Breaking bread: dining with the Lightmans, a Jewish family in North London

For many Jewish people, Friday night dinner is the most important meal of the week. We join a North London family to find out why.

By Alex Mead
photographs by Alecsandra Raluca Dragoi
Published 7 Feb 2018, 12:30 GMT, Updated 12 Jul 2021, 16:27 BST
Shabbat is considered a day of rest. And one element of Shabbat that binds most Jews ...

Shabbat is considered a day of rest. And one element of Shabbat that binds most Jews — even the non-observant — is Friday night dinner.

Photograph by Alecsandra Raluca Dragoi

"We're a tearing family, not a cutting one," says David Lightman, as he rips chunks from a round, spiralled loaf. The bread is challah: a long, chunky, braided loaf with an egg-to-flour ratio that must have the chickens working overtime to make their Friday order. It's also delicious, with an almost brioche-like sweetness but staunchly pillowy inside. You won't find much air in this bread; after all why lose the space when you can fit more delicious sweet dough into the gaps?

"How good is that challah," says David, reading my mind. "I think he must put crack cocaine in it because once you've had it from this one baker, then nothing else will do. We're totally addicted to this one."

Our host on this Friday night is a man of a, let's say, solid, stature, with a Dali-esque moustache twirled (or perhaps combed, I'm not sure quite how David's is done) to two fine points, framing a huge beaming smile that's almost cartoon-like in its friendliness. He dresses with a cartoon palette too — splashes of colour, dazzle and pattern all over his person. Once he starts talking, you know there's razzle to go with the dazzle too. With an ear adorned with a ring and shiny cuff, fluoro bands on the wrist and a head topped with a patchwork kippah, from the second you set eyes on him, you know David Lightman is quite the character.

The crack conversation is cut short when his wife, Kate, and youngest daughter, Noa (17) bring in the soup. Not just any soup; chicken soup.

"If you say Jewish food, the first thing that comes to mind is chicken soup," says David. "Mother's penicillin." "I think smoked salmon and cream cheese bagel," offers the couple's oldest daughter, Maya (23), before adding, "and then chicken soup." Noa, returning to the room, agrees on the salmon and cream cheese bagel front, before uttering what can only be blasphemy. "But I do think chicken soup is overrated." "Oh, don't say that," says David, before Noa continues, "I think salt beef, chicken, smoked salmon and cream cheese, egg and onion, hummus…" "I said one thing," says David. "Not the whole deli!" Kate joins in: "I would say hummus." "That's more Israeli than Jewish," reckons Maya.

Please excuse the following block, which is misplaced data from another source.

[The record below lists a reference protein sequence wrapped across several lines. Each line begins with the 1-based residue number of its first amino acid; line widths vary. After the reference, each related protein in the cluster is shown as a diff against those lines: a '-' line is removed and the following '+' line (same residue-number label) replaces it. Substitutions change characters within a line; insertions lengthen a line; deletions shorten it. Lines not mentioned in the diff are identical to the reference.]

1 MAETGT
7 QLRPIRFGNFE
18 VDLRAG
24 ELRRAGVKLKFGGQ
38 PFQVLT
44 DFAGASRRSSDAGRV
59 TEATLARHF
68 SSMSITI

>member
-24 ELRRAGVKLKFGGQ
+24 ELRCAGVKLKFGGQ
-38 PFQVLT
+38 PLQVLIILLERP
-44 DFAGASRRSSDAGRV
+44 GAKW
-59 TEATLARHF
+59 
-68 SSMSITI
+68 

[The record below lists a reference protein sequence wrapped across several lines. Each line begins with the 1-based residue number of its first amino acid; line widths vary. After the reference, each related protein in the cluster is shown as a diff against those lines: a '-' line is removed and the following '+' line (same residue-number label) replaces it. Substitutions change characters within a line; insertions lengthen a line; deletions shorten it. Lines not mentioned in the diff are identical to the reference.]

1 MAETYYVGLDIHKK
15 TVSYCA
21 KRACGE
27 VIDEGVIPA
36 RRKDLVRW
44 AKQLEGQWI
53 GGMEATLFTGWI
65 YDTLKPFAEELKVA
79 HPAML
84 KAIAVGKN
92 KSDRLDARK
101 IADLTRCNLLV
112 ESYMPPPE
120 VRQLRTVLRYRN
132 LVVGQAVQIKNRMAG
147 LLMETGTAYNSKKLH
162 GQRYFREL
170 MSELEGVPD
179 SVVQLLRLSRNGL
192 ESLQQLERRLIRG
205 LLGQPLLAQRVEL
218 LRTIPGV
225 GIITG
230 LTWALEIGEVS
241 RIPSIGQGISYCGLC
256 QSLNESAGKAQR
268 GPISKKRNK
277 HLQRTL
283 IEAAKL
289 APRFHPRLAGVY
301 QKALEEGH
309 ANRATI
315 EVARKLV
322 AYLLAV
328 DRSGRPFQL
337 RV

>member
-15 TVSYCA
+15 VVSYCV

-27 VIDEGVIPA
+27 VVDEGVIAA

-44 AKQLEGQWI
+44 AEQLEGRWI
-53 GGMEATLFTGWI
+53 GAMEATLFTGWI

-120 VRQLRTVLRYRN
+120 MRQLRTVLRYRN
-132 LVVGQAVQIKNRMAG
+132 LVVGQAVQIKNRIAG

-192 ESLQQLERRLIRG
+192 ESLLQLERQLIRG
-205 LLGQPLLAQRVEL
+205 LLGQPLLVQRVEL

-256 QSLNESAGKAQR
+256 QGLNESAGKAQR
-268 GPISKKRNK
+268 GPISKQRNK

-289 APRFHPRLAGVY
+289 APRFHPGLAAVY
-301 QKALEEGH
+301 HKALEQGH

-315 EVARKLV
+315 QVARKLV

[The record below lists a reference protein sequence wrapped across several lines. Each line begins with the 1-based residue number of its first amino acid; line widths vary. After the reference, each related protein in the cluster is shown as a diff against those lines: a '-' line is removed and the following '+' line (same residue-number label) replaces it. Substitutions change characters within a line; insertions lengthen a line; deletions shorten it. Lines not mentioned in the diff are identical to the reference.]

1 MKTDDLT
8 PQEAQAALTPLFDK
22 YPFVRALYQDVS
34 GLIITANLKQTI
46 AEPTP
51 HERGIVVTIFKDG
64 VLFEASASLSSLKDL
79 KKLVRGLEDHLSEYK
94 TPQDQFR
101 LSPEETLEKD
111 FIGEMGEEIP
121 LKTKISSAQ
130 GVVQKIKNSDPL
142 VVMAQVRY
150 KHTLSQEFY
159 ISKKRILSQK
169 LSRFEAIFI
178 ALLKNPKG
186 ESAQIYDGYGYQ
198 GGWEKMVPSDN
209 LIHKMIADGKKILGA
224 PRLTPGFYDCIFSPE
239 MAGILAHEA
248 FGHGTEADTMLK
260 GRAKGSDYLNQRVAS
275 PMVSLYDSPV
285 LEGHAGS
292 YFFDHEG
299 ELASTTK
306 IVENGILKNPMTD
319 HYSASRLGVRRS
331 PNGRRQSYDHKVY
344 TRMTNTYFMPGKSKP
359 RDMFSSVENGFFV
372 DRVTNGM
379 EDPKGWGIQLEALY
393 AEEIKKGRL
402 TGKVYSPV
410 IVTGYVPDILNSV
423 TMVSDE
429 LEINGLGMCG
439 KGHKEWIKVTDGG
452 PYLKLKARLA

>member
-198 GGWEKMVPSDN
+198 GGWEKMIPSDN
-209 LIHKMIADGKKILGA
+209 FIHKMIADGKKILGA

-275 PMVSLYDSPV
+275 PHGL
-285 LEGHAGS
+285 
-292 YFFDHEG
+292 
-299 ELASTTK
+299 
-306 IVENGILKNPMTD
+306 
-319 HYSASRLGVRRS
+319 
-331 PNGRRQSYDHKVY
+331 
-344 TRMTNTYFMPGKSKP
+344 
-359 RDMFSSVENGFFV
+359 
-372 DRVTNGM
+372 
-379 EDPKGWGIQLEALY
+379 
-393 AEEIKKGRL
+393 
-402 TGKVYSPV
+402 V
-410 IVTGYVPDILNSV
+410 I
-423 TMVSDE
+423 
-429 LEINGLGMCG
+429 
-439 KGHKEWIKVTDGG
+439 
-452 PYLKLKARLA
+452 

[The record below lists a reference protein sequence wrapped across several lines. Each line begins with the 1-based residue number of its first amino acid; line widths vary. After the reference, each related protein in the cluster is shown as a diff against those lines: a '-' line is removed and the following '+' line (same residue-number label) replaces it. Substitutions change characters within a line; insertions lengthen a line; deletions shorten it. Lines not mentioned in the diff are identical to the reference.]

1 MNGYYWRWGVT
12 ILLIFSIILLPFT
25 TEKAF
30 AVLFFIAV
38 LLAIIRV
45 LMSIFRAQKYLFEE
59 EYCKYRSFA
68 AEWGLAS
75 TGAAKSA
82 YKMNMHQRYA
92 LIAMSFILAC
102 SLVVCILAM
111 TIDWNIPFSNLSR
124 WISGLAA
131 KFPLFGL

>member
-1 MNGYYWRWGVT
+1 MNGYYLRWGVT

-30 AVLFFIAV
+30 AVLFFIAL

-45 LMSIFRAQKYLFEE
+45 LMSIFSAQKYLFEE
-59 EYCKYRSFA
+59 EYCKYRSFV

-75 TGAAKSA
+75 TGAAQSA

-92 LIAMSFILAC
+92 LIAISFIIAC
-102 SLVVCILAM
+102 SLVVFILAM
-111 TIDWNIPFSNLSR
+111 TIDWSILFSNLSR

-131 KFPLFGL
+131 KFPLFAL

The battle to define Jewish food rages on, with David ever more aghast at his daughters' collective lack of deep love for chicken soup. I'm firmly on his side. The soup is proper soup, not the sweet, creamy, milky-coloured stuff peppered with tiny flecks of chicken that many non-Jewish people grew up with. Made by boiling joints or whole chickens with vegetables and herbs, it's a chicken stock-based soup, where every mouthful tastes of chicken and not just the occasional one when you stumble across that tiny morsel of meat. 'Lokshen' — Yiddish for 'noodle' — in its various forms, accompanies most Jewish chicken soups, and Kate's is no exception, with threads of flat egg noodles bathing in those tasty waters, topped with crunchy croutons.

The dissing of the chicken soup hasn't yet abated, with eventually all three female family members declaring they'd actually prefer butternut squash soup. "So if we had a Friday night and mum said it was butternut squash soup, you'd be fine with that?" asks David. "I'd love it," says Maya. "We'd all be happy with that," agrees Kate. "Shame on the family," sighs David.

It's an admonishment that comes with warmth, and has been preceded by several blessings. Before dinner, beneath an inevitably offbeat screen print of that moustachioed bandit Burt Reynolds, Kate had begun Shabbat, the Sabbath, by lighting two candles, covering her eyes and saying a short blessing in Hebrew. With the candles lit, David — sitting at the head of the table — made the next blessings, first for each of the three children (the eldest, Nathan, is the only one missing), then for wine — after which a goblet of sweet, fruity, kosher wine is passed around the table — and finally for bread.